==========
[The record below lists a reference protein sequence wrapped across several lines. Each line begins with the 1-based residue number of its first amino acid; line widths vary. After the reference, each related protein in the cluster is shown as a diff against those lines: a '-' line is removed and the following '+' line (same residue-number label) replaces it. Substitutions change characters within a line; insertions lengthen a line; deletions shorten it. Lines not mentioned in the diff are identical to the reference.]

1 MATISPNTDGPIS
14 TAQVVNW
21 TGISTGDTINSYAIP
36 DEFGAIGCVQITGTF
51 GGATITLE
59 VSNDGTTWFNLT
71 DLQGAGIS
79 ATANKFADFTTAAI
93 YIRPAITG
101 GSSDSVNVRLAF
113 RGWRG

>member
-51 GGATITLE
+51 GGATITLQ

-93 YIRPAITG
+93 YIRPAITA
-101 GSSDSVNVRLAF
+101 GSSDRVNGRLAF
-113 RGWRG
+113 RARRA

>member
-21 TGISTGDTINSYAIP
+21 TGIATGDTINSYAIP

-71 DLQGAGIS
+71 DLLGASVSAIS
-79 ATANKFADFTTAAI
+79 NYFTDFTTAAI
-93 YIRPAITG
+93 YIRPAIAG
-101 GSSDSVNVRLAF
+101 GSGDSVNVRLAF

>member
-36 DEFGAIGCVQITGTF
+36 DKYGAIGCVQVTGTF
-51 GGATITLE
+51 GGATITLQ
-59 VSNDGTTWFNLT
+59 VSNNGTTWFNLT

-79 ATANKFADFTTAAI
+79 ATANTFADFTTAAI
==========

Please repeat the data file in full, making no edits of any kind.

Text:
[The record below lists a reference protein sequence wrapped across several lines. Each line begins with the 1-based residue number of its first amino acid; line widths vary. After the reference, each related protein in the cluster is shown as a diff against those lines: a '-' line is removed and the following '+' line (same residue-number label) replaces it. Substitutions change characters within a line; insertions lengthen a line; deletions shorten it. Lines not mentioned in the diff are identical to the reference.]

1 MATISPNTDGPIS
14 TAQVVNW
21 TGISTGDTINSYAIP
36 DEFGAIGCVQITGTF
51 GGATITLE
59 VSNDGTTWFNLT
71 DLQGAGIS
79 ATANKFADFTTAAI
93 YIRPAITG
101 GSSDSVNVRLAF
113 RGWRG

>member
-51 GGATITLE
+51 GGATITLQ

-93 YIRPAITG
+93 YIRPAITA
-101 GSSDSVNVRLAF
+101 GSSDRVNGRLAF
-113 RGWRG
+113 RARRA

>member
-21 TGISTGDTINSYAIP
+21 TGIATGDTINSYAIP

-71 DLQGAGIS
+71 DLLGASVSAIS
-79 ATANKFADFTTAAI
+79 NYFTDFTTAAI
-93 YIRPAITG
+93 YIRPAIAG
-101 GSSDSVNVRLAF
+101 GSGDSVNVRLAF

>member
-36 DEFGAIGCVQITGTF
+36 DKYGAIGCVQVTGTF
-51 GGATITLE
+51 GGATITLQ
-59 VSNDGTTWFNLT
+59 VSNNGTTWFNLT

-79 ATANKFADFTTAAI
+79 ATANTFADFTTAAI